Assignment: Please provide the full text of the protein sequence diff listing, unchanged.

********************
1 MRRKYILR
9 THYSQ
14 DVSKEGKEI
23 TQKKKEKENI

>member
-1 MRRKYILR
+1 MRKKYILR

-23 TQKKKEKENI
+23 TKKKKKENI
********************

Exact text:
1 MRRKYILR
9 THYSQ
14 DVSKEGKEI
23 TQKKKEKENI

>member
-1 MRRKYILR
+1 MRKKYILR

-23 TQKKKEKENI
+23 TKKKKKENI